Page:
To establish normative relations between measures of visual function and cardiovascular variables that are important for age-related disease, including various forms of glaucoma.
Foveal flicker sensitivities, resting blood pressures and heart rates, and intraocular pressures were measured in 18 individuals aged 40 to 68 years. All subjects had 20/20 or better visual acuity in the test eye and no evidence of eye disease or glaucoma suspicion on clinical evaluation and medical history. No subjects were using medication to lower blood pressure. Flicker sensitivity was measured by increasing the illuminance of a fully modulated 20-Hz test stimulus until flicker was perceived. Two test-background stimulus combinations were used: a 570-nm ("yellow") test on a predominantly long-wavelength ("magenta") background and a 580-nm ("yellow") test on a 580-nm ("yellow") background. The illuminance of the yellow background was dimmer than that typically used for short-wavelength automated perimetry, whereas the illuminance of the magenta background was greater.
The 2 flicker sensitivity measures were distinguished by the strong dependence of the magenta background measure on the ratio of mean arterial blood pressure to heart rate. Log flicker sensitivity on this background generally could be modeled as a linear combination of age, intraocular pressure, and ratio of mean arterial blood pressure to heart rate. The optimal model accounted for 84% of the variance (R = 0.92) from all but 2 outlying individuals. After age and intraocular pressure effects were partialed out, an increasing ratio of mean arterial blood pressure to heart rate was strongly associated with decreasing flicker sensitivity.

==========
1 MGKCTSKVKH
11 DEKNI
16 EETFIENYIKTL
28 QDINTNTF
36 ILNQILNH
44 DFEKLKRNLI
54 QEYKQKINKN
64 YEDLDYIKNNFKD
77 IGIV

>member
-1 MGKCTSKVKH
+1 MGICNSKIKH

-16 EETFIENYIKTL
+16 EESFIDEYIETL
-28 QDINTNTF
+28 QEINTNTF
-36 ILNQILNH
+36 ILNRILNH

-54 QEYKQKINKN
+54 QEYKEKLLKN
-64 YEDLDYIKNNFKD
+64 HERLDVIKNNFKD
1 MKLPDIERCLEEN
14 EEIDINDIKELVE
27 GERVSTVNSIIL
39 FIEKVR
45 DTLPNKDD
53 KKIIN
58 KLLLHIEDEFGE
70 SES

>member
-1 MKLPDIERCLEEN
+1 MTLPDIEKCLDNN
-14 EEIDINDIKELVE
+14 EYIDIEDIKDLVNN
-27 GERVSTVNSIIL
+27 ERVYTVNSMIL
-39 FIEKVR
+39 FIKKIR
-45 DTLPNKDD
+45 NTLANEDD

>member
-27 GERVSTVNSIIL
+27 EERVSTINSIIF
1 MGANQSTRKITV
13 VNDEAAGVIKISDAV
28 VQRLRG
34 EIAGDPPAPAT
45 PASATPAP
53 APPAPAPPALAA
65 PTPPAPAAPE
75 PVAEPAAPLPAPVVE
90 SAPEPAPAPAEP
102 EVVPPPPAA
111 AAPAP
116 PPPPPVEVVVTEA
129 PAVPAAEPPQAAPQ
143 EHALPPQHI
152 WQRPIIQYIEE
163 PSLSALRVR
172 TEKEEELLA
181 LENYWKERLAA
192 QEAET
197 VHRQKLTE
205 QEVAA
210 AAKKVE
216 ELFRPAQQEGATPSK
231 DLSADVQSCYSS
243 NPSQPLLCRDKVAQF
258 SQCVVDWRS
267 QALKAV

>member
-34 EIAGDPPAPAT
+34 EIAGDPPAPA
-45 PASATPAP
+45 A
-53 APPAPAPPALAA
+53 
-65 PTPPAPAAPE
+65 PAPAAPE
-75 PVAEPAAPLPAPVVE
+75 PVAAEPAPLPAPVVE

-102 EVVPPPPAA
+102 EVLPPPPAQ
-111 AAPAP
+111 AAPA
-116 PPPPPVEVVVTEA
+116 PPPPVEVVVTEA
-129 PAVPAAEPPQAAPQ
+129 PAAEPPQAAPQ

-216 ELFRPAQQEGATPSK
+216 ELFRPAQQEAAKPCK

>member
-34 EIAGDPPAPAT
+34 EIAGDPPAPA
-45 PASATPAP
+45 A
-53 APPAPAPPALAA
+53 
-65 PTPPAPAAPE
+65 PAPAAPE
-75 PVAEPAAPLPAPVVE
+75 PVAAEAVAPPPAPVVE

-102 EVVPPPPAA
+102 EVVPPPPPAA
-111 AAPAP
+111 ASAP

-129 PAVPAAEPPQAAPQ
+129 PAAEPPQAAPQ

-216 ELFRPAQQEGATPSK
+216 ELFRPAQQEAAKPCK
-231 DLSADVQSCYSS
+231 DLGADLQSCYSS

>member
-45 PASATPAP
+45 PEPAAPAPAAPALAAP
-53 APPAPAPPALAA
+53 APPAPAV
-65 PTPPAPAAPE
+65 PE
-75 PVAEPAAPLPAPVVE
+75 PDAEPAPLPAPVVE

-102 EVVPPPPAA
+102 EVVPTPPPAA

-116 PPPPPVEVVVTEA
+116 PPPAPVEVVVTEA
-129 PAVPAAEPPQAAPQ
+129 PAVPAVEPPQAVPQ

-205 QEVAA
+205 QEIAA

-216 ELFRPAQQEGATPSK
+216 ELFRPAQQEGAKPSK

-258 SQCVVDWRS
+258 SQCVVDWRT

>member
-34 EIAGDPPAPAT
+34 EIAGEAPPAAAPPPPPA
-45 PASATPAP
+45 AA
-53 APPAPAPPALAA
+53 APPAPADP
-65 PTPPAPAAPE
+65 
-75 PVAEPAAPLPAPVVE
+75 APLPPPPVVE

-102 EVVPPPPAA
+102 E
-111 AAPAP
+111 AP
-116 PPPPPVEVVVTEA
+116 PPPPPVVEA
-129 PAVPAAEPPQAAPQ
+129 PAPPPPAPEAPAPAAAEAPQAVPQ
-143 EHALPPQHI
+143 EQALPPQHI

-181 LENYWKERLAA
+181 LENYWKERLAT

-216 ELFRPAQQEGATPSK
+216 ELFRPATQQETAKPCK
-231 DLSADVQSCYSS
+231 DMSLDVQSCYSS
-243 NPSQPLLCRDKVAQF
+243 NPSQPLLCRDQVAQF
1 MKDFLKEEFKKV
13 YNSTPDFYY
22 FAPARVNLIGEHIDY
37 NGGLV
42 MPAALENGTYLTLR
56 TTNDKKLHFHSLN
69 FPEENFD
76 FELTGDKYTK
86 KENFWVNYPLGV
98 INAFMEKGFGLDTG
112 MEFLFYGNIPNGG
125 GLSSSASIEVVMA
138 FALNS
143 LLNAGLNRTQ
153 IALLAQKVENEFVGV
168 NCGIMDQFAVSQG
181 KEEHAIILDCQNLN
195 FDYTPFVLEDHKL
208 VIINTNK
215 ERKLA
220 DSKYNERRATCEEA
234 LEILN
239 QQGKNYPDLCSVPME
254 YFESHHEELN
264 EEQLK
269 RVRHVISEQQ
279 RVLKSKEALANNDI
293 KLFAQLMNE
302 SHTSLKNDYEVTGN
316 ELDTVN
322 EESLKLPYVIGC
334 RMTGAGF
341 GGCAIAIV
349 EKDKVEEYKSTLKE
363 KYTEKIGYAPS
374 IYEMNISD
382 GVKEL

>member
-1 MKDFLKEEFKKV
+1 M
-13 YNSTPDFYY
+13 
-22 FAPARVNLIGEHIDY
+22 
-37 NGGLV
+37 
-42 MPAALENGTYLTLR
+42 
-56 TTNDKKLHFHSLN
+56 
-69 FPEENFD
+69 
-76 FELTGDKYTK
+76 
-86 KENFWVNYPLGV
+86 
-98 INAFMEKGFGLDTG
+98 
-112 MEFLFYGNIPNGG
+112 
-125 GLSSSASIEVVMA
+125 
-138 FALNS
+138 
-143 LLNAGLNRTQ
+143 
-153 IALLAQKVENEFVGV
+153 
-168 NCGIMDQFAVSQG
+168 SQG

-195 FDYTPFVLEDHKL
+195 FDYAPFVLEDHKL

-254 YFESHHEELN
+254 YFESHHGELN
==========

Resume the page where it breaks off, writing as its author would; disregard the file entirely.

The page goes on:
Reduced cardiovascular function impacts the ability of the normal visual system to adapt and regulate flicker sensitivity. Elevated intraocular pressure and increased age reduce flicker sensitivity relatively uniformly across a range of stimulus conditions. Because the ratio of mean arterial blood pressure to heart rate equals total peripheral vascular resistance multiplied by cardiac stroke volume, and because total peripheral resistance is determined largely at the arterioles, it is likely that even modest changes in arteriolar function are associated with measurable alterations of visual function.